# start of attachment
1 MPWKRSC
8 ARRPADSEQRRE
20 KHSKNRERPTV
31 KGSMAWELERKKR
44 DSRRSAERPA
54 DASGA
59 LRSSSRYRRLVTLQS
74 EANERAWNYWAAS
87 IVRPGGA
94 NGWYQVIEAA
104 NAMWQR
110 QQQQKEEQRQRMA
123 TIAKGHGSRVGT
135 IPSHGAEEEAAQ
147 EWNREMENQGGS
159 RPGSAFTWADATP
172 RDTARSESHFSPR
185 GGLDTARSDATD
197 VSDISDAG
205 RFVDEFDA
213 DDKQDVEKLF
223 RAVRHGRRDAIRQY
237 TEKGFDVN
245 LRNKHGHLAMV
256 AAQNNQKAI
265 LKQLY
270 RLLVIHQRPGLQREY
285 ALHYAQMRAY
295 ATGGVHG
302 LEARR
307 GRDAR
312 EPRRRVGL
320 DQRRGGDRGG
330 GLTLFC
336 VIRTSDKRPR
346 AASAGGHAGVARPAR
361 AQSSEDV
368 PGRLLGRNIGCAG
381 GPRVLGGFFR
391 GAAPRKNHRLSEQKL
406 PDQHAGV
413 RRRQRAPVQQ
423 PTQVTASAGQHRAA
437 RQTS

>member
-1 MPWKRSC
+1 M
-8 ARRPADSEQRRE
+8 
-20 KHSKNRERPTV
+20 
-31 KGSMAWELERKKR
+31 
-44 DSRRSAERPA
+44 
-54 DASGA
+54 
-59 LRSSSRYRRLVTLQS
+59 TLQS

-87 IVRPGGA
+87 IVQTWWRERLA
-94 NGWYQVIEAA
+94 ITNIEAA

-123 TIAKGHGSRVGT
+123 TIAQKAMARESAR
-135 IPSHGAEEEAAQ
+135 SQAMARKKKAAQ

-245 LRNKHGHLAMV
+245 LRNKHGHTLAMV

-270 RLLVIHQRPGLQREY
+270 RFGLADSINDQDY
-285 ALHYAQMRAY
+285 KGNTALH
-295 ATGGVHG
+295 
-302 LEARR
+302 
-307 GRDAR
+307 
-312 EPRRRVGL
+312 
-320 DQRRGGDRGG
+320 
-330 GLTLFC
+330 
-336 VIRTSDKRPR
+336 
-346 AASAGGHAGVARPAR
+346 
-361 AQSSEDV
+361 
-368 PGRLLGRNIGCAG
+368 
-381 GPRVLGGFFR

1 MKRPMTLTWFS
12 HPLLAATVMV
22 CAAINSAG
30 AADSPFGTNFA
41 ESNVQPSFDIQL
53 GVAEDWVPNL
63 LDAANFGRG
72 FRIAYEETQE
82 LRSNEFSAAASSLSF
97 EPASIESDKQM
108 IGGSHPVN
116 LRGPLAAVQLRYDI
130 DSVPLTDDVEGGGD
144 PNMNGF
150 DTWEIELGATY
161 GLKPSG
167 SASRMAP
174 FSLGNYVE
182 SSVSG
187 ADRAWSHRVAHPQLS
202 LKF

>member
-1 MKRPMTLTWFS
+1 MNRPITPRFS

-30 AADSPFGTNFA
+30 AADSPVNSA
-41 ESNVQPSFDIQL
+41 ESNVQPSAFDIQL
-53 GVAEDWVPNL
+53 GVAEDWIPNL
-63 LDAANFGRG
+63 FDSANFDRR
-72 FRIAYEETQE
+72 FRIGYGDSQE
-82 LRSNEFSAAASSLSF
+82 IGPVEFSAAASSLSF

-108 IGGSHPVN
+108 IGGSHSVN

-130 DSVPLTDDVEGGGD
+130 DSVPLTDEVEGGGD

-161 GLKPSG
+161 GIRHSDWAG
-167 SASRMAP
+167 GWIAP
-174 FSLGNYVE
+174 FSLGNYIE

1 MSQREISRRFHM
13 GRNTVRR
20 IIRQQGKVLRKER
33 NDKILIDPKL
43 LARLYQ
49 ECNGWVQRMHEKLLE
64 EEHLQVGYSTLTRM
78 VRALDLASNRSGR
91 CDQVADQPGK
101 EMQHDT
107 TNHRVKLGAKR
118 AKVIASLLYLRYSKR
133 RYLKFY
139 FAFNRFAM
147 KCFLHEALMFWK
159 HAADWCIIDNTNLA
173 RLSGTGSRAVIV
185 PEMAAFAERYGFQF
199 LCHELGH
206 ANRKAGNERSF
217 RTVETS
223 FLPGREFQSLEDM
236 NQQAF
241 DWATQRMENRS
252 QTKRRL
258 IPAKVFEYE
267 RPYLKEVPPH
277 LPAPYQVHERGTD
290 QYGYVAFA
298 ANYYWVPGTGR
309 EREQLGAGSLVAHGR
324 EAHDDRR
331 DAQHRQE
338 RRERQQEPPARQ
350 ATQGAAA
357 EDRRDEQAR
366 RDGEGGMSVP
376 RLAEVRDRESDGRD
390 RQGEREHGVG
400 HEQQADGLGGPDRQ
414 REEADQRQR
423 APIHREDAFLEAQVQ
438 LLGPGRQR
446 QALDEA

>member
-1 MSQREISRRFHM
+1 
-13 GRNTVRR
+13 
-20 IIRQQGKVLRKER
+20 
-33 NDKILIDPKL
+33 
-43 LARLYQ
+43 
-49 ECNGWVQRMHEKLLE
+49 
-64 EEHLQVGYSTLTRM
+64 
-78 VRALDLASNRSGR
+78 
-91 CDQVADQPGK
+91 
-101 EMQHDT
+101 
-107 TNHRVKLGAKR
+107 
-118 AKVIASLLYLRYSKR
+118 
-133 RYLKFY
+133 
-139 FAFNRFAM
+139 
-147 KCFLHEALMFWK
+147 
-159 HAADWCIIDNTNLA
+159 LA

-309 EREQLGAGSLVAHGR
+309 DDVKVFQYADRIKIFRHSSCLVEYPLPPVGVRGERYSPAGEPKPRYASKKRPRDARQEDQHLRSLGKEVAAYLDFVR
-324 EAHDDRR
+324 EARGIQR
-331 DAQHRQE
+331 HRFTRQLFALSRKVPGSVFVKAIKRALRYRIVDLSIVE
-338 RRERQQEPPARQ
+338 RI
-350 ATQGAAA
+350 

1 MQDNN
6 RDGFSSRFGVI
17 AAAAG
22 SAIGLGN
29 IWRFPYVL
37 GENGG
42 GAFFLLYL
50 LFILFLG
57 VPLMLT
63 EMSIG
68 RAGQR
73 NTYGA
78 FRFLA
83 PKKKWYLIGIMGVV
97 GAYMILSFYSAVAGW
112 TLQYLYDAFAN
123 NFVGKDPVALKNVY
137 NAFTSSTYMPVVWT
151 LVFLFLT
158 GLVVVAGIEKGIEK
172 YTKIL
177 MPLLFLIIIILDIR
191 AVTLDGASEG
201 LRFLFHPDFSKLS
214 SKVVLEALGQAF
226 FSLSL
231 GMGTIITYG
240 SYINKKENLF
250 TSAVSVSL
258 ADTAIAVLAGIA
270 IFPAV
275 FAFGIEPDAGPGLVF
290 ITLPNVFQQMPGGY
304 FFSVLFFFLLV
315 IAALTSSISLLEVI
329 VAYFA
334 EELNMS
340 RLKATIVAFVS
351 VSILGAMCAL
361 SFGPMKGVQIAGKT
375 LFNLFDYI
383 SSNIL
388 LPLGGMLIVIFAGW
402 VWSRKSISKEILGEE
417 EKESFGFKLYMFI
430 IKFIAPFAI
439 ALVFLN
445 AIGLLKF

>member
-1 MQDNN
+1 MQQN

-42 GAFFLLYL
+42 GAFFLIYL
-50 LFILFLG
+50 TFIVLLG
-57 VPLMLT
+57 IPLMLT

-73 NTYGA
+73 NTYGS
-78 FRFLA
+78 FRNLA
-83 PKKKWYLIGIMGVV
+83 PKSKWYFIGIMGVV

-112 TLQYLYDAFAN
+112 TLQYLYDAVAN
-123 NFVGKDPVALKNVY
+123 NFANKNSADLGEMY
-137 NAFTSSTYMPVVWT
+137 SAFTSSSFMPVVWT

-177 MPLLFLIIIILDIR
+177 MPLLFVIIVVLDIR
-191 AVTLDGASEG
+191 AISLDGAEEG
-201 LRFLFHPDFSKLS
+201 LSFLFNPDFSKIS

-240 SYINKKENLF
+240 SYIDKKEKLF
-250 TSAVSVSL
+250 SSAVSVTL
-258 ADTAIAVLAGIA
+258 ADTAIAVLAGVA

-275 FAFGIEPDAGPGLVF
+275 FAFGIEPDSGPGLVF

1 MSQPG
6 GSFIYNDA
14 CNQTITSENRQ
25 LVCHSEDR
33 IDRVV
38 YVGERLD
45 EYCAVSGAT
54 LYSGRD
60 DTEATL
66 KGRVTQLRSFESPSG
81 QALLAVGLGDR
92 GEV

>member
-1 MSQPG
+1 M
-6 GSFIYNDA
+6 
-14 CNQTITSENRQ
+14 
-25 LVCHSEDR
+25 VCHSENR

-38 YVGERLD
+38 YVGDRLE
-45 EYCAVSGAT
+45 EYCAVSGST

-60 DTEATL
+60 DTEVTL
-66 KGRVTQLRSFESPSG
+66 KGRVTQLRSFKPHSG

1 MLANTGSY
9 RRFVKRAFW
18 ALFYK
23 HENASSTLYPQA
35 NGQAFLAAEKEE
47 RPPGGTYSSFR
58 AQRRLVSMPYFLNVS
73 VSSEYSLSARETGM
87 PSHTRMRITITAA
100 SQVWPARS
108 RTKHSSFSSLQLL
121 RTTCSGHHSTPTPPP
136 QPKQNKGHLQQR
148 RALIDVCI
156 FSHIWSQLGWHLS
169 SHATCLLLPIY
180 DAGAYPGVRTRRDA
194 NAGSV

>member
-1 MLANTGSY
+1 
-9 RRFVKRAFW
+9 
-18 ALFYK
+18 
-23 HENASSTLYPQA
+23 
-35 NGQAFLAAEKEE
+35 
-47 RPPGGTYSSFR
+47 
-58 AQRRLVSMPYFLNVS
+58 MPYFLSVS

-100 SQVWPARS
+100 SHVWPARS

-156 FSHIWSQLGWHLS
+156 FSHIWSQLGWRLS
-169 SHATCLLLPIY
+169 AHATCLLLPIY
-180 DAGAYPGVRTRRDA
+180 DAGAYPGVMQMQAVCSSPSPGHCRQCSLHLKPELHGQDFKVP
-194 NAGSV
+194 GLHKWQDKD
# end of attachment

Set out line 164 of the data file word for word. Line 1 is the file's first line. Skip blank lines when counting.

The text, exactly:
241 DWATQRMENRS